Of course, for mainstream scientists, the notion that human genetic diversity came from only two original humans does not fit the evidence. In order to have today’s genomic sequence, I’m told, humanity must have begun with thousands of original humans.

John Walton of Wheaton College explains to Christianity Today why evangelicals can accept this science while still remaining true to a conservative reading of Scripture. In his new book, The Lost World of Adam & Eve, Walton argues that Adam & Eve can be read as the “priests” of early humanity, not the only two first humans.

Again, for those of us outside of conservative evangelicalism, the controversial nature of such claims can be hard to figure. Recently, theologian Peter Enns was booted from Westminster Theological Seminary for advocating similar ideas. Walton explains in this interview why it is possible to respect the authority of the Bible while still reading Genesis in a way that is not contrary to modern science. Walton insists that

You can affirm a historical Adam, but that doesn’t have quite the implications for biological human origins that are often assumed.

The key, Walton argues, lies in reading Genesis as the original readers would have. To them, Walton says, creation would be more about how the world of Adam & Eve was “ordered,” not just how it was “manufactured.” We can understand Adam as both a real person, a real creation, and as an “archetype” for humanity. Though there may have been other early humans, Walton explains, Adam & Eve served as the ones in God’s sacred space.

Why do such ideas matter? Again, for folks like me trying to understand conservative Protestantism from the outside, it can be difficult to make sense of the ferociously controversial nature of such arguments.

Yet they are at the heart of conservative evangelical Protestantism. As I argued in my 1920s book, conservative evangelicals have never agreed on the proper relationship of Genesis to either modernist theology or science. From J. Gresham Machen in the 1920s to Harold Lindsell in the 1970s, conservative intellectuals battled to affirm the notion that any compromise is deadly to faith.

And as I’m finding in my current research, these battles have long sent shock waves through the world of conservative higher education. Recently, Bryan College has firmed up its insistence that faculty members affirm their belief in an historical Adam & Eve. In 1961, Wheaton College did the same thing.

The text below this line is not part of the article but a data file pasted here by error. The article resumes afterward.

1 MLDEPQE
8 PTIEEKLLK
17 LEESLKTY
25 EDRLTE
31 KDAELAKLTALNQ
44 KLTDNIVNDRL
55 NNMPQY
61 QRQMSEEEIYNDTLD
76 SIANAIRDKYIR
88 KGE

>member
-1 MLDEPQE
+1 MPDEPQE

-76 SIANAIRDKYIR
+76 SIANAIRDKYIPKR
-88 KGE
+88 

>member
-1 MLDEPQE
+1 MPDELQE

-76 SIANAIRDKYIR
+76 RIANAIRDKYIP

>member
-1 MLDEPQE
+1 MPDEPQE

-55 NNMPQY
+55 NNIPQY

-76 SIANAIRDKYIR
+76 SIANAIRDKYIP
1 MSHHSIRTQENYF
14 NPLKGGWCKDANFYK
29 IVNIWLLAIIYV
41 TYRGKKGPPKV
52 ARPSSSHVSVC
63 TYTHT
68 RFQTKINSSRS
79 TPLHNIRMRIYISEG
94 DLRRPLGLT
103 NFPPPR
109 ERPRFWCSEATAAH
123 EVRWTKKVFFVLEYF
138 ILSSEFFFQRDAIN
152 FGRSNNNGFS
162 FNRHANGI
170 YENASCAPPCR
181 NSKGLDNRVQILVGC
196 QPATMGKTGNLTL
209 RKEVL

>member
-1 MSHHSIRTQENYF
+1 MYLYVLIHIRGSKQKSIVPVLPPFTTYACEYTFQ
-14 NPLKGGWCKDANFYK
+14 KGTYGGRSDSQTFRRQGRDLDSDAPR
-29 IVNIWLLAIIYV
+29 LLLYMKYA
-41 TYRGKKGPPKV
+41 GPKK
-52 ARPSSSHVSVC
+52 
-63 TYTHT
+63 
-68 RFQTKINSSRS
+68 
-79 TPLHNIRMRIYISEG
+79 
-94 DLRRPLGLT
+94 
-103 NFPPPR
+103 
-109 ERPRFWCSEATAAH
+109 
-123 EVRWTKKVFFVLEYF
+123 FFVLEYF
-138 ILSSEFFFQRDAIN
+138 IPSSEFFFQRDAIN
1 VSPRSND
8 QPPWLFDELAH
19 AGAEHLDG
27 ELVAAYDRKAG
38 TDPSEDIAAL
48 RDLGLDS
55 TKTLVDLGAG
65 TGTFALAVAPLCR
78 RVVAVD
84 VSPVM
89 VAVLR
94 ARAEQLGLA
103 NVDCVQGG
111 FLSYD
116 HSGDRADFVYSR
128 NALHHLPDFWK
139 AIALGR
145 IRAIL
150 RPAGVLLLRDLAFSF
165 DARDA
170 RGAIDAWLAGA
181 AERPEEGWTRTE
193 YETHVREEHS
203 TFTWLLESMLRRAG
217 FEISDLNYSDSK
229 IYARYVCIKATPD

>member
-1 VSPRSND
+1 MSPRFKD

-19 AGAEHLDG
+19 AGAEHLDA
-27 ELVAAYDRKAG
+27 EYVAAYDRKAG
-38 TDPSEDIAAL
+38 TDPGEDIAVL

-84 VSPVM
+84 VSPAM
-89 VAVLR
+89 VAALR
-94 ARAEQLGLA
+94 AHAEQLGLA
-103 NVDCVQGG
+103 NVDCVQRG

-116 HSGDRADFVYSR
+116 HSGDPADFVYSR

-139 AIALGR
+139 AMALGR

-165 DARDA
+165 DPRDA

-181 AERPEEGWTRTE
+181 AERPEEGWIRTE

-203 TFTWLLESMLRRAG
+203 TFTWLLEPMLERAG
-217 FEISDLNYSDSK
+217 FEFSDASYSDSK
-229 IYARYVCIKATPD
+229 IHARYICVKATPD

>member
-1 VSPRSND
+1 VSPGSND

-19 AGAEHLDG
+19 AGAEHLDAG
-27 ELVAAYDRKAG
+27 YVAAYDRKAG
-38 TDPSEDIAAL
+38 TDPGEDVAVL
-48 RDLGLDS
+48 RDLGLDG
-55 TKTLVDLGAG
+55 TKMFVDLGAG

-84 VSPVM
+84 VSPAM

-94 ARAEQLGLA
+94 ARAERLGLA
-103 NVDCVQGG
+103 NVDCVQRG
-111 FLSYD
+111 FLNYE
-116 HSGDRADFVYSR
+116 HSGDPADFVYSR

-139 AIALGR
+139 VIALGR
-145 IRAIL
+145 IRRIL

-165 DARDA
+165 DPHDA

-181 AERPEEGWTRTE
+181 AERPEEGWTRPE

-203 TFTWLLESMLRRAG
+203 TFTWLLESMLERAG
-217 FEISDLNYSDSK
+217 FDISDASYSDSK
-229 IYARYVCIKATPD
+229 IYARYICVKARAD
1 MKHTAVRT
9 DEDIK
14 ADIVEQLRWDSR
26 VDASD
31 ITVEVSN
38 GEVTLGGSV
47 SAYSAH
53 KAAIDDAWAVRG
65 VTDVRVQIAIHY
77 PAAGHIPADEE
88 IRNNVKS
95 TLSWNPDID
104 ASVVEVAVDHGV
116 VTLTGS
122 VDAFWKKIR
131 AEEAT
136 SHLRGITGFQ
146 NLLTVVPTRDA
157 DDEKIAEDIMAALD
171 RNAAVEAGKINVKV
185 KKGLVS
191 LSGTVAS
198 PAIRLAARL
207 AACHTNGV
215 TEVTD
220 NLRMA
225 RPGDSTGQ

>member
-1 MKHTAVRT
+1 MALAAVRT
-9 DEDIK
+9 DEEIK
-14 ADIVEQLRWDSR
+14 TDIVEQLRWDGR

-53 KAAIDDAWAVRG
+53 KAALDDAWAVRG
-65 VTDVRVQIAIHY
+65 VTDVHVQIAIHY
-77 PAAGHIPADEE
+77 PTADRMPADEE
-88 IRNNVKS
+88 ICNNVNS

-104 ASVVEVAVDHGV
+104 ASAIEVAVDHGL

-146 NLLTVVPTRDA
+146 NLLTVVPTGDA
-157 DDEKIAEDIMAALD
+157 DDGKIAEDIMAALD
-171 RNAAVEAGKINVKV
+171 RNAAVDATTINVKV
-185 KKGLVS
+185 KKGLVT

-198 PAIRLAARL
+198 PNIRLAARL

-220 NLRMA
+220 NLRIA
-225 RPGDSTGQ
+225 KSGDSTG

And fundamentalists are not the only ones who will spring to repudiate theories like Walton’s. Leading atheist pundits, too, agree that Genesis requires an historical Adam & Eve. Jerry Coyne, for example, laments the apologism of folks like Walton. Of course, Coyne does not want people to reject mainstream science in favor of a belief in an historical Adam. Rather, he hopes people will simply accept the obvious conclusion that the Bible is a book of myths.

If all of these whirling debates make your head hurt, join the club. For those of us outside the circle of evangelical Protestantism, it can be very difficult to understand the ferocious feelings at play in the Adam debate. But that ferocity lies at the heart of evangelical belief. Historically, any attempt to rationalize our reading of the Bible, any attempt to explain away the most obvious interpretation of Scripture in favor of one that accords with modern science, any effort to bring our faith into harmony with science…all have been seen as the beginnings of apostasy.

For evangelical readers, Adam & Eve matter. For those of us trying to understand conservative Christianity, this complicated debate will be a good place to start. Why would professors lose jobs over it? Why would Christianity Today dedicate a major article to this interview with John Walton? Why will Walton’s position provoke such furious responses?

Christian School Causes Student to Abandon Creationism

How can parents make sure their children don’t lose their faiths? Enrolling them in religious school is not enough. As a recent story from the BioLogos Forum makes clear, education ranges far beyond schooling. Too many hasty critics, religious and secular alike, have assumed that we can control education by controlling schooling. It’s just not that simple.

This Christian learned to embrace evolution, but not in school...

This Christian learned to embrace evolution, but not in school…

In the pages of the BioLogos Forum, college sophomore Garrett Crawford shared his educational story. Crawford was raised in a conservative evangelical household. He went to a Christian school, one that presumably hoped to shield Crawford’s faith from secularism. While at that school, Crawford relates, he grew curious about the scientific evidence for evolution. After a lot of reading and study, Crawford concluded that he could no longer believe in young-earth creationism. After a lot more reading and study, Crawford concluded that Christian faith does not require a belief in a young earth. It is entirely theologically legitimate, he decided, to accept the science of evolution.

In Crawford’s case, his education took him in directions his school never intended.

Such stories shouldn’t surprise us. After all, with just a moment or two of reflection, we can all think of ways that our “education” has differed from our “schooling.” Yet in all of our tumultuous educational culture wars, pundits rush to make sweeping claims about education based on scanty evidence from schools.